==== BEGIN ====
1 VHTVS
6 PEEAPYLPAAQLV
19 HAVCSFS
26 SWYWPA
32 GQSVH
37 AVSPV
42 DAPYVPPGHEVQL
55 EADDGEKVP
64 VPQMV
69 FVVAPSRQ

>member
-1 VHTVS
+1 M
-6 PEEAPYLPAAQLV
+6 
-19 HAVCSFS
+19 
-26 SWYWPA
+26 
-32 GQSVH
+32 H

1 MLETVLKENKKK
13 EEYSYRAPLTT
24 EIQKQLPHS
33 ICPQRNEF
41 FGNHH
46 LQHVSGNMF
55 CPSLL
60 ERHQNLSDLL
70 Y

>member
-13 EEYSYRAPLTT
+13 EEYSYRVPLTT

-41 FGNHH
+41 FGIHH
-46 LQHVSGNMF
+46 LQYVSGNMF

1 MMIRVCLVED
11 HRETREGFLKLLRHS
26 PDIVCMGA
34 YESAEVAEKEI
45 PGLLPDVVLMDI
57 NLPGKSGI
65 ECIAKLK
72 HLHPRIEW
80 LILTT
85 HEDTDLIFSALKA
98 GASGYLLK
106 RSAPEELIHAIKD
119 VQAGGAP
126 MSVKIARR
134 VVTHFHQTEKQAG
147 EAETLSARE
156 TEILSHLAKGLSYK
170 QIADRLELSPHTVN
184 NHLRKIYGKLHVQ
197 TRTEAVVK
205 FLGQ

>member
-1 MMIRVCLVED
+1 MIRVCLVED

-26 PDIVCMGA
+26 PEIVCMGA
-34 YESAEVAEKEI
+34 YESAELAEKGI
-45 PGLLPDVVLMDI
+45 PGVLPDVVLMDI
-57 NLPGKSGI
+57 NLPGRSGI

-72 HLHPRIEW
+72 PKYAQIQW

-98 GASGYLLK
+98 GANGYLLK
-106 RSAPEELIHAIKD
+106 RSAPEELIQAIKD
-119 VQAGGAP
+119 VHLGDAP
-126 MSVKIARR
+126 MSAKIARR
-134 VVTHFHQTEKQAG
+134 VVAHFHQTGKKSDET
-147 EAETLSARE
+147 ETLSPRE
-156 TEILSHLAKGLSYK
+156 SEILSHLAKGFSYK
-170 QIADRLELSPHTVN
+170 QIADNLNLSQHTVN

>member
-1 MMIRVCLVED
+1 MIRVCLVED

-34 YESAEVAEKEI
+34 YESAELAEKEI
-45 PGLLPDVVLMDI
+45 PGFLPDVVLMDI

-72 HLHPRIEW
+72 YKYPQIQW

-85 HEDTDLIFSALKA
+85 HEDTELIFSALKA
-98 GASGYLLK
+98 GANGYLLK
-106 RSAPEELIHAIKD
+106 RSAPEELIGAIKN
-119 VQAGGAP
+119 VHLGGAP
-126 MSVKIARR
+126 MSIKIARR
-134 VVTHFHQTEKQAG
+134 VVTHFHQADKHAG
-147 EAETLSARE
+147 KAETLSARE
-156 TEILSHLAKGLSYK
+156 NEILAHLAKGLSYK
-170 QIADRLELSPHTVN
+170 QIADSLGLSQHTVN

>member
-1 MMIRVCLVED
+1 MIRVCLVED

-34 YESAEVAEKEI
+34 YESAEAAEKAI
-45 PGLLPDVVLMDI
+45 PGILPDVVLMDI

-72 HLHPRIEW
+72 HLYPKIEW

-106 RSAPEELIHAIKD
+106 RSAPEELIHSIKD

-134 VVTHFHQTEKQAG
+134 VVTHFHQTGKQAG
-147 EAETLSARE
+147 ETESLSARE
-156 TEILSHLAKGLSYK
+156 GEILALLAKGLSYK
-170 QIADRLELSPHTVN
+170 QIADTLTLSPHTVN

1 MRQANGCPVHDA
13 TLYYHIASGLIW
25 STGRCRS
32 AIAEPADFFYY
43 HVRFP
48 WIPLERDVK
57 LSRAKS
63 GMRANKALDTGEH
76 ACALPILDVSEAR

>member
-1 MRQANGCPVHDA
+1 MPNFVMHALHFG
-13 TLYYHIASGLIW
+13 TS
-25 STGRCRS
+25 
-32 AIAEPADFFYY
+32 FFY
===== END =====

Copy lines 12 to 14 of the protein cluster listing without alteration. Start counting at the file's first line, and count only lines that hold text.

-1 VHTVS
+1 M
-6 PEEAPYLPAAQLV